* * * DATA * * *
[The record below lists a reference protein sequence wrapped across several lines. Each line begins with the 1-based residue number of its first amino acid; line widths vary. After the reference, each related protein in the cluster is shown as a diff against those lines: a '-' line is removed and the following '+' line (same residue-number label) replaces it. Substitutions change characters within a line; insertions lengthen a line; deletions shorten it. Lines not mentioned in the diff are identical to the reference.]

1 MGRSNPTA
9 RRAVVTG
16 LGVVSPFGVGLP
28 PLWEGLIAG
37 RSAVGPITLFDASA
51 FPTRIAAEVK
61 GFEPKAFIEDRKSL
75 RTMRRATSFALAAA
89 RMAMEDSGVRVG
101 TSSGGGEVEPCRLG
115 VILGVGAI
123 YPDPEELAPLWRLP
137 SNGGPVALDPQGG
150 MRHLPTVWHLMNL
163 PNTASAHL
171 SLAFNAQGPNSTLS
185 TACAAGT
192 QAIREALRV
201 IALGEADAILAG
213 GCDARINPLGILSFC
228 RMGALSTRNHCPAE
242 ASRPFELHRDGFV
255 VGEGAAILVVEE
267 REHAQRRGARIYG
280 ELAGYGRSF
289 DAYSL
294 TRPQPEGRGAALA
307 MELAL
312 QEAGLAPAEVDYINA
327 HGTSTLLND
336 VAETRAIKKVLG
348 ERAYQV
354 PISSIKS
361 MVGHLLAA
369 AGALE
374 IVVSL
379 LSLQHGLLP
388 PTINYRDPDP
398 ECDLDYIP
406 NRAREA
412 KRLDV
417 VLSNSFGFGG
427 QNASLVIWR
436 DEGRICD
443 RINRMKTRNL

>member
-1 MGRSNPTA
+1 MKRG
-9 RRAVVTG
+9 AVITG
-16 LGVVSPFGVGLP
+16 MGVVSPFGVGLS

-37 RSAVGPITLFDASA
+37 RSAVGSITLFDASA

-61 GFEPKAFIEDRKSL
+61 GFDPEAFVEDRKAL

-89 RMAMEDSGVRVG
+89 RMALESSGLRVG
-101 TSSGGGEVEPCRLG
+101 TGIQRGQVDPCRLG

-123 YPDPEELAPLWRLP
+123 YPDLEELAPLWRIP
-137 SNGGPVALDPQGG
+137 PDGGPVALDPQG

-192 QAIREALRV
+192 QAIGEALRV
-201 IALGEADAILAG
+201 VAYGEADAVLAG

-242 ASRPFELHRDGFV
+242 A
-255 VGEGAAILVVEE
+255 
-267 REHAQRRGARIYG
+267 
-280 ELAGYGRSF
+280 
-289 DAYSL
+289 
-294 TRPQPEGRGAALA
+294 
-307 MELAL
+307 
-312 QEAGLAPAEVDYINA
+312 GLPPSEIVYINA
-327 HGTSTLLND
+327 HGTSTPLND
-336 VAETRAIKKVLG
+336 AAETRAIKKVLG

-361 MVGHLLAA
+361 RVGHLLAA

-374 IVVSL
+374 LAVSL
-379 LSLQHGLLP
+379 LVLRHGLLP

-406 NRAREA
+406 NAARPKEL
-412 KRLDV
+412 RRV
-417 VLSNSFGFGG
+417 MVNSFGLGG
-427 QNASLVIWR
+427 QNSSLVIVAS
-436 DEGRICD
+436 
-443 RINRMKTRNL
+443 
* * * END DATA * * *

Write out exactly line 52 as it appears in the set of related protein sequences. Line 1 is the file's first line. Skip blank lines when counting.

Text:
-16 LGVVSPFGVGLP